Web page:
FROM THE CAPTAIN'S WINDOW
Stories on Maritime Leadership
Captain, how much gas do you have?
'Fighting corruption is not just good governance. It's self defense'
- Joe Biden
I recently read a P&I Club correspondent's report that customs officials in Senegal have started asking arriving ships to declare the quantity of CO2 gas on board. I would respectfully follow this requirement but for knowing that there is no relevant regulation. The only explanation offered is that the authorities are applying article 74 of the Customs Code more 'vigorously'. These sealed bottles are fitted on board as part of the fixed and portable firefighting equipment. But ships face the prospect that they could be fined for inaccurate declarations.
What next? To declare the amount of steel on the ship?
As usual, I lace my humour with a tinge of reality.
There are certain places which maritime insurers (P&I Clubs) routinely warn about, that are noted for their frivolous fines. Thing is, I see that countries issuing frivolous fines are in the bottom half of per-capita income list. Higher ranked countries are more transparent and least corrupt.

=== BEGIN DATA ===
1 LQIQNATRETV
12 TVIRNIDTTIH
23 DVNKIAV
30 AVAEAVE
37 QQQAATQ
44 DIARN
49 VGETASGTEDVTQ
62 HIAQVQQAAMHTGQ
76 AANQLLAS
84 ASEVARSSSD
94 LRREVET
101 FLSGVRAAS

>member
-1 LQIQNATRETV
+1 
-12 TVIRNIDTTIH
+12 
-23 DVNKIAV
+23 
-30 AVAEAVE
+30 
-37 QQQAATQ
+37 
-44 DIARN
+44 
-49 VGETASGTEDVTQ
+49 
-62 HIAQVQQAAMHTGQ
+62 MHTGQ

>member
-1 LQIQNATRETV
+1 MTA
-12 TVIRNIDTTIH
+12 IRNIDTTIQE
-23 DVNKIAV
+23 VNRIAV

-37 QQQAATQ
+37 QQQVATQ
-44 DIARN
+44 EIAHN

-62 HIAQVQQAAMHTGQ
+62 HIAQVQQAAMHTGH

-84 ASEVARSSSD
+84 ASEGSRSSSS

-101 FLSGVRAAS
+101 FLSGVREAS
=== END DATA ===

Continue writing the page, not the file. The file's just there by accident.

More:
Take for example, Singapore proved its intention to uphold rightful business practices in the case Public Prosecutor v Syed Mostofa Romel. This inspector was carrying out a safety inspection on the MT Torero at Vopak Terminal Banyan Jetty in Singapore. The inspector produced a list of several high-risk observations which could deny the vessel entry into the terminal. The master considered the observations as minor ones. The inspector offered to omit the findings from his report in exchange for USD 3000. The master paid the bribe but secretly informed his company.
A sting operation a couple of months later, again at the same terminal, caught the inspector red-handed. Within a year, the Singaporean court sentenced him with prison time and fines. It's good to see Singapore deter corruption in both the private and public sectors through quick court proceedings and heavy sentences.
It's also good to see various shipping companies team up through the Maritime Anti-Corruption Network (MACN) to fight corruption. The success stories here are growing in number.
There is still some way to go: Even today, agents email the Master to keep 18 cartons of cigarettes ready on arrival to present to the authorities. Government officials need to wake up and look beyond their own pockets. Less corruption means more prosperity for the country, and the industry. Agree?